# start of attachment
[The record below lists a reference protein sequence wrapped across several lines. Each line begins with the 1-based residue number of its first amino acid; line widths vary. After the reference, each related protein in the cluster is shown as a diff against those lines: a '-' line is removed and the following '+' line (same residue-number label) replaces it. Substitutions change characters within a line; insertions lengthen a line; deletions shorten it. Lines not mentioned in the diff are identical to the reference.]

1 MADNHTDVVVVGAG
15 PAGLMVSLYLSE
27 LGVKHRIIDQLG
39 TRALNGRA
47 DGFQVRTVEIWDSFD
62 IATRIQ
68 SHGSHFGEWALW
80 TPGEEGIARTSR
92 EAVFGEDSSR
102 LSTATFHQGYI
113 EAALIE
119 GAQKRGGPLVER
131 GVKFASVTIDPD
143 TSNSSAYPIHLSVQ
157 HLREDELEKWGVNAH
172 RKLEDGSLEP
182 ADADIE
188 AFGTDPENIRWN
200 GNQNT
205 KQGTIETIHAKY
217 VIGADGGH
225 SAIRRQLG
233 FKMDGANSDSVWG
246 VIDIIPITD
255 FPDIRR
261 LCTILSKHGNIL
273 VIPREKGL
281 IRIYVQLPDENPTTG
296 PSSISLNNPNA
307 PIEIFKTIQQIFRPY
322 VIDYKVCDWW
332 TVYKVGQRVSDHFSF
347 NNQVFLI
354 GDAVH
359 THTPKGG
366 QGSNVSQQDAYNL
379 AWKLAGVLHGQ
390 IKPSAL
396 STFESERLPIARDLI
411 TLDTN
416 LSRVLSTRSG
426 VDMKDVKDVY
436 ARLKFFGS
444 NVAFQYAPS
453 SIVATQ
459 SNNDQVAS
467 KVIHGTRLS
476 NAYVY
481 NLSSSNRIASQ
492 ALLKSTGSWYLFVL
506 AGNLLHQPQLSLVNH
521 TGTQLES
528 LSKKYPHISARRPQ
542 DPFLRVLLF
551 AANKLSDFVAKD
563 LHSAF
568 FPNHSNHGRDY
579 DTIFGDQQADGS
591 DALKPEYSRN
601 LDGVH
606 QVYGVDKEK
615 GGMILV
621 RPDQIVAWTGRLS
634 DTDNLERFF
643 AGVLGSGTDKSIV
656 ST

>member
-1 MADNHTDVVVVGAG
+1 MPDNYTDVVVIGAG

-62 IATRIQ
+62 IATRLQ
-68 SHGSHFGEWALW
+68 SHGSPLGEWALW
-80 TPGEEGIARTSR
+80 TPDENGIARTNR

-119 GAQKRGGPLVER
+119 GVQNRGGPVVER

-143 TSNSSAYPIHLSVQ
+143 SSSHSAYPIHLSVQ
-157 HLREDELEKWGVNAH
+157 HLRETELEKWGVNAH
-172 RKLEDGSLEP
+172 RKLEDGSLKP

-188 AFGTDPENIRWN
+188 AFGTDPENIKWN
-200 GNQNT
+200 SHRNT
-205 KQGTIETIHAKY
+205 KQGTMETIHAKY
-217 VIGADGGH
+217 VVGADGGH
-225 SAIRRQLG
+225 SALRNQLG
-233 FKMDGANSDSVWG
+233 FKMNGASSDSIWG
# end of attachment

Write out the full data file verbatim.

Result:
[The record below lists a reference protein sequence wrapped across several lines. Each line begins with the 1-based residue number of its first amino acid; line widths vary. After the reference, each related protein in the cluster is shown as a diff against those lines: a '-' line is removed and the following '+' line (same residue-number label) replaces it. Substitutions change characters within a line; insertions lengthen a line; deletions shorten it. Lines not mentioned in the diff are identical to the reference.]

1 MADNHTDVVVVGAG
15 PAGLMVSLYLSE
27 LGVKHRIIDQLG
39 TRALNGRA
47 DGFQVRTVEIWDSFD
62 IATRIQ
68 SHGSHFGEWALW
80 TPGEEGIARTSR
92 EAVFGEDSSR
102 LSTATFHQGYI
113 EAALIE
119 GAQKRGGPLVER
131 GVKFASVTIDPD
143 TSNSSAYPIHLSVQ
157 HLREDELEKWGVNAH
172 RKLEDGSLEP
182 ADADIE
188 AFGTDPENIRWN
200 GNQNT
205 KQGTIETIHAKY
217 VIGADGGH
225 SAIRRQLG
233 FKMDGANSDSVWG
246 VIDIIPITD
255 FPDIRR
261 LCTILSKHGNIL
273 VIPREKGL
281 IRIYVQLPDENPTTG
296 PSSISLNNPNA
307 PIEIFKTIQQIFRPY
322 VIDYKVCDWW
332 TVYKVGQRVSDHFSF
347 NNQVFLI
354 GDAVH
359 THTPKGG
366 QGSNVSQQDAYNL
379 AWKLAGVLHGQ
390 IKPSAL
396 STFESERLPIARDLI
411 TLDTN
416 LSRVLSTRSG
426 VDMKDVKDVY
436 ARLKFFGS
444 NVAFQYAPS
453 SIVATQ
459 SNNDQVAS
467 KVIHGTRLS
476 NAYVY
481 NLSSSNRIASQ
492 ALLKSTGSWYLFVL
506 AGNLLHQPQLSLVNH
521 TGTQLES
528 LSKKYPHISARRPQ
542 DPFLRVLLF
551 AANKLSDFVAKD
563 LHSAF
568 FPNHSNHGRDY
579 DTIFGDQQADGS
591 DALKPEYSRN
601 LDGVH
606 QVYGVDKEK
615 GGMILV
621 RPDQIVAWTGRLS
634 DTDNLERFF
643 AGVLGSGTDKSIV
656 ST

>member
-1 MADNHTDVVVVGAG
+1 MPDNYTDVVVIGAG

-62 IATRIQ
+62 IATRLQ
-68 SHGSHFGEWALW
+68 SHGSPLGEWALW
-80 TPGEEGIARTSR
+80 TPDENGIARTNR

-119 GAQKRGGPLVER
+119 GVQNRGGPVVER

-143 TSNSSAYPIHLSVQ
+143 SSSHSAYPIHLSVQ
-157 HLREDELEKWGVNAH
+157 HLRETELEKWGVNAH
-172 RKLEDGSLEP
+172 RKLEDGSLKP

-188 AFGTDPENIRWN
+188 AFGTDPENIKWN
-200 GNQNT
+200 SHRNT
-205 KQGTIETIHAKY
+205 KQGTMETIHAKY
-217 VIGADGGH
+217 VVGADGGH
-225 SAIRRQLG
+225 SALRNQLG
-233 FKMDGANSDSVWG
+233 FKMNGASSDSIWG